Blockchain will transform ABS, but needs ‘proof of concept’
Blockchain technology will be a wide ranging structural improvement to underlying infrastructure of the securitization market, said panellists on Wednesday, but the technology is going to need a “proof of concept” before institutions will be convinced to move away from legacy systems.
Speakers compared blockchain to the advent of email, and told the audience that in the future, issuing deals using the traditional methods will be akin to conducting business via fax today.
Securitization issued on the blockchain has been talked about for at least the past year, but the market has yet to see a real world example. Part of the problem, according to Eli Stern, principal at EY, is that large firms that issue traditional securitizations are simply too entrenched in their existing systems.
“The issue is that you’re really wed to these legacy system. You need adoption, and you need to get everybody to agree that this is the right way to go,” said Stern.
This was echoed by the other speakers, who said that the task of wrangling decision makers within a large issuing institution — from compliance officers to heads of technology — and getting them all to agree on blockchain implementation is an exceedingly difficult task. Additionally, it may be the case that larger firms are hesitant to adopt the technology because it could mean lowering the barrier to entry for new players.
In a departure from a panel on day one, during which attendees were told that financial technology was going to be revolutionary for large financial institutions, speakers on the blockchain panel were keen not to oversell the potential of the technology.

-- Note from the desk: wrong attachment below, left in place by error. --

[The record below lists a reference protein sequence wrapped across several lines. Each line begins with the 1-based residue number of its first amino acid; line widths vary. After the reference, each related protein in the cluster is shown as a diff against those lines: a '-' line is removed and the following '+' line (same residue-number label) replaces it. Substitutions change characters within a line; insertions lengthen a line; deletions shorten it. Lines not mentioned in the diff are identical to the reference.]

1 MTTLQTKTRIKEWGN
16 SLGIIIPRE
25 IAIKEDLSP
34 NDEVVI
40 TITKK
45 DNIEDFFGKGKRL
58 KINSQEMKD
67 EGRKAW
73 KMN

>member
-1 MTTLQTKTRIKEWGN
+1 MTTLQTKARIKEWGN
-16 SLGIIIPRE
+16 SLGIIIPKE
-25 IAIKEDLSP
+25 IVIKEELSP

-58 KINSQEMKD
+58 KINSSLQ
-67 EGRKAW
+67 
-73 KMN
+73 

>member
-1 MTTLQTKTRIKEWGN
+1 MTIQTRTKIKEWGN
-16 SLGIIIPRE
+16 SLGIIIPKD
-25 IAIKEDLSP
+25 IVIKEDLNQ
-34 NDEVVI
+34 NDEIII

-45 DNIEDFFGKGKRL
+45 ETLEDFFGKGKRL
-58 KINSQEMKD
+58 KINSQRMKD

Hossein Kakavand, CEO of Luther Systems, was not shy about the fact that blockchain is “overhyped”, and that institutions should not look at distributed ledger technology as a solution to every problem. Most of its use for securitization professionals will be in streamlining and securing existing systems that ABS pros rely on already, such as loan databases and payment waterfalls.
“For whoever is championing blockchain within an organisation…there are others that will think it is snake oil. So it is quite important to not to overhype and have a sober view of what it can and cannot do and bring other folks on the journey to implementation,” Kakavand said.
The ins and outs of implementing blockchain on a firm level are “very nitty gritty”, Kakavand said. Firms will have their own internal rules and processes for implementing new technology and the approval process can be months long.
A first mover in the ABS market with regards to blockchain would potentially clear the hurdle of wider adoption. However, regulation is also an issue, and a patchwork approach that is being seen today will hobble the use of blockchain going forward. Martin Bartlam, partner and head of international finance and projects at DLA Piper, said that there are already problems with inconsistent regulation that is holding back some firms who have issued digital tokens.
“We’re already seeing a patchwork of regulations impacting [distributed ledger technology]…and that poses a problem. It results in a great deal of complex analysis if you are doing a multi-jurisdictional offering,” Bartlam said.
“Innovation constantly outpaces regulation,” added Nicholas Curmi, head of securitization at Ganado Advocates. “We have an environment with all these participants operating with high levels of uncertainty”.
As for predictions, panellists were not keen to set any lofty goals, and sidestepped saying when the market might see an actual deal issued on the blockchain.